May 19, 2017

AEROCOMM holds monthly meeting at Mojave Air & Space Port

Linda KC Reynolds
staff writer

Erik Franks, (far left) operations manager for Masten Space Systems Inc., shares the XA-0.1b rocket “Xombie” with AEROCOMM members and special guest Dick Rutan (far right) during an AEROCOMM monthly meeting. Masten Space Systems Inc. has 22 employees and specializes in building and launching reusable rockets.

AEROCOMM, an aerospace defense industry and base support committee with its foundation in the Antelope Valley Board of Trade, recently held its monthly meeting at Mojave Air and Space Port.

The group had a special treat when Erik Franks, operations manager for Masten Space Systems Inc., showed them the XA-0.1b rocket nicknamed “Xombie” and another rocket, “Xodiack.”

Masten Space Systems develops a line of reusable VTVL (vertical takeoff and landing) rockets and related rocket propulsion hardware.

“Before you test something in outer space, it is tested on Earth,” said Franks. Masten works with NASA, JPL and other companies and organizations to test rockets that launch various payloads. Working with new technology that will help rockets avoid landing on rocks and unstable surfaces, Masten is working with NASA to improve technology that will help to land a spacecraft on Mars in 2020.

It costs approximately $10,000 per pound to launch into outer space, so Masten is working on lightweight designs, shifting payloads away from the top of rockets, and using less expensive propellants to lower costs.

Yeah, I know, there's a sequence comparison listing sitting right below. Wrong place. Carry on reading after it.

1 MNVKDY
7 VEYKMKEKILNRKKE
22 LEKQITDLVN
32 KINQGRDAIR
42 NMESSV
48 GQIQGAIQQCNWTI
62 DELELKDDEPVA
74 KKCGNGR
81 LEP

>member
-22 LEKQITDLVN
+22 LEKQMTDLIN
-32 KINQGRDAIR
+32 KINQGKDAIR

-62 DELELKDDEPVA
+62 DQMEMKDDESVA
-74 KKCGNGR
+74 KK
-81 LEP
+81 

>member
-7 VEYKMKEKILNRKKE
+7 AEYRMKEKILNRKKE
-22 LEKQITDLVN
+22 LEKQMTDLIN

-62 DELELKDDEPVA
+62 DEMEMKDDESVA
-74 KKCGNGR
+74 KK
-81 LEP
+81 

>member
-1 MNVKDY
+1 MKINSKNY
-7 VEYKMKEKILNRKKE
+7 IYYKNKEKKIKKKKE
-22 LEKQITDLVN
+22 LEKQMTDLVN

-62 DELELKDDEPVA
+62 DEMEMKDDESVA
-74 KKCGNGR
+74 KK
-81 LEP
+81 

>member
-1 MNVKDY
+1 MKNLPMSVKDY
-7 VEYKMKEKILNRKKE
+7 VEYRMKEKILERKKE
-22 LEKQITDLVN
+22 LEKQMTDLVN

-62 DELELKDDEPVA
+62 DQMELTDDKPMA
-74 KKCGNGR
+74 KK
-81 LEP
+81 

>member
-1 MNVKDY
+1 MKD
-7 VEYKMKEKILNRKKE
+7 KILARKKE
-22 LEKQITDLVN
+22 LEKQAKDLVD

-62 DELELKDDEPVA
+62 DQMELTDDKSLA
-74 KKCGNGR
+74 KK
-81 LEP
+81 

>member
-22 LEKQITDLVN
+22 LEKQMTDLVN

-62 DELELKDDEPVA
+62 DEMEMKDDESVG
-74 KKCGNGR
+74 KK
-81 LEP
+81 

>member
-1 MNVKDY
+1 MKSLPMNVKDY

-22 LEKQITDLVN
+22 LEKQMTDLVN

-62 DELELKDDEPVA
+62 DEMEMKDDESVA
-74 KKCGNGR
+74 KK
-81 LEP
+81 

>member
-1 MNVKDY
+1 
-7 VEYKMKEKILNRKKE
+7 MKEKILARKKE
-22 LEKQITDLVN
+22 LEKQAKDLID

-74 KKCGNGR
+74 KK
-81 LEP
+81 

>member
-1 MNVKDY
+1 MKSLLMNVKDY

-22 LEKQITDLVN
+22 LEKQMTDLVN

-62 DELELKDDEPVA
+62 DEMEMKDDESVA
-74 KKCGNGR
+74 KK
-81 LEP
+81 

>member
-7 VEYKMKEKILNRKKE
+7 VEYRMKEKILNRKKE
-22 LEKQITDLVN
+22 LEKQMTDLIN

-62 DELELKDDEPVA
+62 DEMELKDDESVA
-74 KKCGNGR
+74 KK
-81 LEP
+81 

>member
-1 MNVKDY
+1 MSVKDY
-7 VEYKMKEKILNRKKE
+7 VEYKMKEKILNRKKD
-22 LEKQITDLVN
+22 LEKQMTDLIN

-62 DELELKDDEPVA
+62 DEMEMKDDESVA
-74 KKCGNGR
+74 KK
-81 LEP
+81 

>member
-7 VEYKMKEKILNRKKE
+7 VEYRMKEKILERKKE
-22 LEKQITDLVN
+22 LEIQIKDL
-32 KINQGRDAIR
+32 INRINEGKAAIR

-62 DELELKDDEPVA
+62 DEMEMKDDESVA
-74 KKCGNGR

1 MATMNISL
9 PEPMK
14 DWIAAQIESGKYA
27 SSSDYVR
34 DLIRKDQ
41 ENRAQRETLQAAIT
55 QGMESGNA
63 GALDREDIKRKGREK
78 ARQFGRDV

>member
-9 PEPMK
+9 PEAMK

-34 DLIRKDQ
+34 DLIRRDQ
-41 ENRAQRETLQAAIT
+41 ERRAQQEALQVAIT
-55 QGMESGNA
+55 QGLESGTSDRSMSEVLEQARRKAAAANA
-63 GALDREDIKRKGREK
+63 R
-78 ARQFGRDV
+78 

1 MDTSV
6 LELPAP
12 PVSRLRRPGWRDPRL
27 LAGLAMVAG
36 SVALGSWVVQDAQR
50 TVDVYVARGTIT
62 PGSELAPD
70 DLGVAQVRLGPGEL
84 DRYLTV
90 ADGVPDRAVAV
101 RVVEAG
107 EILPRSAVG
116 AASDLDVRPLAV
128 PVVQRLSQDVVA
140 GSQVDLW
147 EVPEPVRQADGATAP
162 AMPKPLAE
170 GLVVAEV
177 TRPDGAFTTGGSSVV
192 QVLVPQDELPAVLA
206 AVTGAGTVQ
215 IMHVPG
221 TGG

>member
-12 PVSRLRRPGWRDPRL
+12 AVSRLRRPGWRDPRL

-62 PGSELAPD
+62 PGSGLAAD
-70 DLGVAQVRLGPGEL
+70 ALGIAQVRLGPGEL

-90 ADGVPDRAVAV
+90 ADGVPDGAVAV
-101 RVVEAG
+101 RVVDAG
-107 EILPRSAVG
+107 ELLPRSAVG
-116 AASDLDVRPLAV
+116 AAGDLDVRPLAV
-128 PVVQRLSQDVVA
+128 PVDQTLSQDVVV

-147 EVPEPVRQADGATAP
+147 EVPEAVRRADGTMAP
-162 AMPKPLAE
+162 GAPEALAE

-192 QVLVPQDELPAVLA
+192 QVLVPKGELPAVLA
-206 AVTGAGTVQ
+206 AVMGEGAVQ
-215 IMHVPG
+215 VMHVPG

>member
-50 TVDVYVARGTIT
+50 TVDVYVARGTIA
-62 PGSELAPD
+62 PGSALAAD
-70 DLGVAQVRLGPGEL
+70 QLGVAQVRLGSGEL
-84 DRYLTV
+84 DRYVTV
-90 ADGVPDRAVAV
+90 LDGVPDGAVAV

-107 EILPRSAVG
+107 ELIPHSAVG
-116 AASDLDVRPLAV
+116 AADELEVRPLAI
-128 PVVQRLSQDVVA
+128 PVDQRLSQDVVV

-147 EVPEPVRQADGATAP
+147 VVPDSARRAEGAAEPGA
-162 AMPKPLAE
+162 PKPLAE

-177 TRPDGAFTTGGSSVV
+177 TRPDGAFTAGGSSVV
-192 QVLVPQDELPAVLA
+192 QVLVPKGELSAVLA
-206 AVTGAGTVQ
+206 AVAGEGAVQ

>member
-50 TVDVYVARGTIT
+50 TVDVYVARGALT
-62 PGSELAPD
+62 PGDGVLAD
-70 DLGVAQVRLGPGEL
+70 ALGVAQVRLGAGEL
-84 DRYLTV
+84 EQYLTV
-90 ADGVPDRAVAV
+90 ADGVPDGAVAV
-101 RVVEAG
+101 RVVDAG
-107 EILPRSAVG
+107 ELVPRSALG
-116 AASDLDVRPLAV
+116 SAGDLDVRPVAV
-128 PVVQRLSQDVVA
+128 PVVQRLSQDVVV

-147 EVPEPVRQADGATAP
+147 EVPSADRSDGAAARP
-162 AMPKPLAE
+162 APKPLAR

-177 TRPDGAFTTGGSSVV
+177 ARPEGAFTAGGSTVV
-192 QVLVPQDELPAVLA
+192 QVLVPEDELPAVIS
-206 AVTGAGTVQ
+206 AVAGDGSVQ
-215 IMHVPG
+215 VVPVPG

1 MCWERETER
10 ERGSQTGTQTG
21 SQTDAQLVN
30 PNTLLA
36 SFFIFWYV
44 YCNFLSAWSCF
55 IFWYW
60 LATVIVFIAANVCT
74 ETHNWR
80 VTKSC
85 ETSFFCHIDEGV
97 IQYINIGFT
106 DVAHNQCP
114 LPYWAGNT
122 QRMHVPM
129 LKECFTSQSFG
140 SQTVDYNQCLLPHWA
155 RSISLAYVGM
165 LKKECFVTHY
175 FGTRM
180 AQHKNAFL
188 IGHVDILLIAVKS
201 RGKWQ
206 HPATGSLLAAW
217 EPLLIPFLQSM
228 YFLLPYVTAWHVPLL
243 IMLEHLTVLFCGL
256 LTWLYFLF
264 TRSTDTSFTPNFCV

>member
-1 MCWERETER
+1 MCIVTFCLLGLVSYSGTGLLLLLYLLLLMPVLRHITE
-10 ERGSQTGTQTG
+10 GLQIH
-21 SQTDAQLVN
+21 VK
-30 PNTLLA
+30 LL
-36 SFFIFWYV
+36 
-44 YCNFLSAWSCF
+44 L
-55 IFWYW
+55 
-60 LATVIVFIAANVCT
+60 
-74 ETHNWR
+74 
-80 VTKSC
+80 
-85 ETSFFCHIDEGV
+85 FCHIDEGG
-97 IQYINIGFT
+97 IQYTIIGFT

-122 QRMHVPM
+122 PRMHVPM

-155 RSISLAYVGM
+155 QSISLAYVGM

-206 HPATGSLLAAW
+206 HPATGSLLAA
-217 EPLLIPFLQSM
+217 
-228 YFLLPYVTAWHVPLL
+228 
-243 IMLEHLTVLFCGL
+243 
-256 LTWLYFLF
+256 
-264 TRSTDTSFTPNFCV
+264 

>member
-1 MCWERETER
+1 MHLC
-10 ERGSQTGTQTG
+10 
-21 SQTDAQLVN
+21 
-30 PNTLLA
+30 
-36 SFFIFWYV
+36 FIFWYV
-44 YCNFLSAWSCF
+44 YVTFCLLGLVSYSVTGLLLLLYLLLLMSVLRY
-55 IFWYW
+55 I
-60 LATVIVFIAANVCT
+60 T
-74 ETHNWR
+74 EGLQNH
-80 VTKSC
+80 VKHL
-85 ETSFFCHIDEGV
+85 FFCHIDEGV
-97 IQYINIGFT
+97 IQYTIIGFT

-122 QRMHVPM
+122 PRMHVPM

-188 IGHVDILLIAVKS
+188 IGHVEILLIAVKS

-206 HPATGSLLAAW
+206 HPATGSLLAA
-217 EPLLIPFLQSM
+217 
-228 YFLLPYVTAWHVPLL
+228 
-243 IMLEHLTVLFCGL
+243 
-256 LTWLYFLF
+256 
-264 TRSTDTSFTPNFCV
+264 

After the tour, AEROCOMM members discussed their latest visit to Washington, D.C.

“We had great synergy in many of our meetings,” said Allen Hoffman of Boeing. The group’s representatives talked to many politicians and staff members about the importance of aerospace, not only for the Antelope Valley but for the United States.

“We may seem like we are in competition with other aerospace companies, but when it comes to defense and keeping jobs in California and the United States, we are all on the same team,” assured Hoffman. Other states and countries are reaching out to aerospace companies and promising enormous incentives to move out of California.

The team said they had great support from Congressman Steve Knight, House Majority Leader Kevin McCarthy and William McClellan “Mac” Thornberry, U.S. Representative from Texas and Chairman of the House Armed Services Committee, while in the nation’s capital. Focusing most of their discussions on aerospace, national security, and education, the group visited other U.S. representatives, California’s two U.S. senators, and NASA Headquarters.

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